Just hours after a bit of media publicity, an anti-Stephen Conroy website was pulled down by authorities. Was this a routine domain deregistration or something more sinister?
The Fake Stephen Conroy website at stephenconroy.com.au
that Crikey mentioned
on Friday lasted just two days. At 5pm AEDT Friday it was taken offline by .au Domain Administration Ltd (auDA)
, the industry self-regulatory body for Australian internet domains, who deleted the domain with less than three hours notice.
The site’s content, including the header "Stephen Conroy: Minister for Fascism", is now online at stephen-conroy.com
instead, where auDA has no jurisdiction -- although it’s hosted in the same location.
This take down was unusually fast. "Generally, such a deregistration/removal process takes a few weeks," reports iTWire
"We didn’t even get a written copy of the take-down notice, it all happened so fast," says Tim March, owner of the IT consultancy Sapia Pty Ltd, which registered the domain and one of the site’s driving forces.
March told Crikey
that the registrar, Domain Central, phoned him about the take-down notice after experiencing email problems. March then phoned and emailed auDA, requesting an extension of their 5pm deadline.
auDA had demanded evidence that Sapia was eligible to use stephenconroy.com.au under Schedule B of its Domain Name Eligibility and Allocation Policy Rules for Open 2LDs (2008-05)
. A .com.au domain must be "an exact match, abbreviation or acronym of the registrant’s name or trademark" or "otherwise closely and substantially connected to the registrant".
However, people routinely register domains that are simply the name of a project they’re running or a product they’re selling -- the connection being that the name describes the business activity.
To pick a random example, string.com.au
has been registered by Internet Products Sales Services Pty Ltd to link to sites selling guitar strings and string bikinis.
It could perhaps be argued that stephenconroy.com.au is a perfectly sensible name for a site about Stephen Conroy.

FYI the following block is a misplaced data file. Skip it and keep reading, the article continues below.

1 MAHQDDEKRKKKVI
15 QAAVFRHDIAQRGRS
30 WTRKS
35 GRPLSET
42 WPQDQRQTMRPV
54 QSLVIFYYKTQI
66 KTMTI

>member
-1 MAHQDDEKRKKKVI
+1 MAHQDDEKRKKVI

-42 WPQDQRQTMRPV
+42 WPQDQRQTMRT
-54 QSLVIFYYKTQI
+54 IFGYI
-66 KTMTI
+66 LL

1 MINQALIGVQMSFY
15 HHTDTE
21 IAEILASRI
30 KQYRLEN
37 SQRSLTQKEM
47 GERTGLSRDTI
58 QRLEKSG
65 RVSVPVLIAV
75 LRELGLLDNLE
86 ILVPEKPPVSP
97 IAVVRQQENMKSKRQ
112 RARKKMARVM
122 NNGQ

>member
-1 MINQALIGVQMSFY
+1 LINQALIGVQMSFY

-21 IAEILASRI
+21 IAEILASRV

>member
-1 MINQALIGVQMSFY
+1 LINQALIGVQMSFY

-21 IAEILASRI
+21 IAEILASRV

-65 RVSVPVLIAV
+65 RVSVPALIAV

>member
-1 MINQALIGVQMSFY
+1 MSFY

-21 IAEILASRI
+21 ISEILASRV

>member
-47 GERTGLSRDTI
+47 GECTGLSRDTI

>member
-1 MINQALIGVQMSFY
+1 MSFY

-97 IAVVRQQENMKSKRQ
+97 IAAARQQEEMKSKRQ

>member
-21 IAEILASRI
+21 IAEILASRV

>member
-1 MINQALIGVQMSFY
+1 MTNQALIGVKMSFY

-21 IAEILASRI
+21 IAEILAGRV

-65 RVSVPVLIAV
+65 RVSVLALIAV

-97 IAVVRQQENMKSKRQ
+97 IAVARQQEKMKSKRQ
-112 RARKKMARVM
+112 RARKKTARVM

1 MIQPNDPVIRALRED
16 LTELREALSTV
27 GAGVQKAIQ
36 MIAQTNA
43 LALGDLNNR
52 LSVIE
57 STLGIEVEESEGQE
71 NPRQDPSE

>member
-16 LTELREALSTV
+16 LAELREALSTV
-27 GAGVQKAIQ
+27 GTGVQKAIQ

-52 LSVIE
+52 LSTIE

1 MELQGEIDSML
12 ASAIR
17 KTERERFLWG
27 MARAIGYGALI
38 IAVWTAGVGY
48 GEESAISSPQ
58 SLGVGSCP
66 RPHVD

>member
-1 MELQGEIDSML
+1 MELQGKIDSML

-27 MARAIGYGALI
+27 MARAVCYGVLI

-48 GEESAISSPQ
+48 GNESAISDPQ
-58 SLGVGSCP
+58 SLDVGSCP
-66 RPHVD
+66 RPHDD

The timing seems at odds with auDA’s .au Dispute Resolution Policy (auDRP) (2008-01)
, which requires written complaints and gives respondents 20 days to file their response.
But March says he called auDA about 30 minutes after receiving the notification.
"I must have spoken to auDA at around 1510 AEDT, which puts a rough estimate of the issue time around 1440 AEDT, which is obviously only 2h20m from issue to take down."
Did Senator Conroy, or someone in his office, pressure auDA for a quick result?
"The Minister's office made no request and took no other action in relation to the domain stephenconroy.com.au," a spokesperson told Crikey
-- as is right and proper given auDA's independence.
"Satire is an important part of any healthy democracy," Conroy’s spokesperson said
in response to the Fake Stephen Conroy Twitter account run by then-Telstra employee Leslie Nassar.
However, in October 2008, Conroy’s policy adviser Belinda Dennett did try to silence
one of Conroy's critics, network engineer Mark Newton, by asking the chair of the Internet Industry Association to pressure Newton through his employer.
March says Domain Central told him the normal process would be for auDA to contact them requesting the policy-based deletion.
"In this instance they apparently bypassed them and went straight to AusRegistry [who run the central domain name database] to pull the domain," March said.
"They really wanted us gone."
sought comment from auDA and Domain Central, but neither replied before our deadline.
Watchdog group Electronic Frontiers Australia says auDA have the right to enforce its rules, "though a three-hour turnaround on this dispute seems quite unusual".
"This is perhaps another case study of why private regulation of the domain name system is flawed, in that it is wide open to private censorship," EFA vice-chair Colin Jacobs told Crikey
In this respect, the case resembles the 2006 take-down
of Richard Neville’s spoof site johnhowardpm.org, although that site was taken down not by auDA but by registrar Melbourne IT, who later admitted it was "badly handled".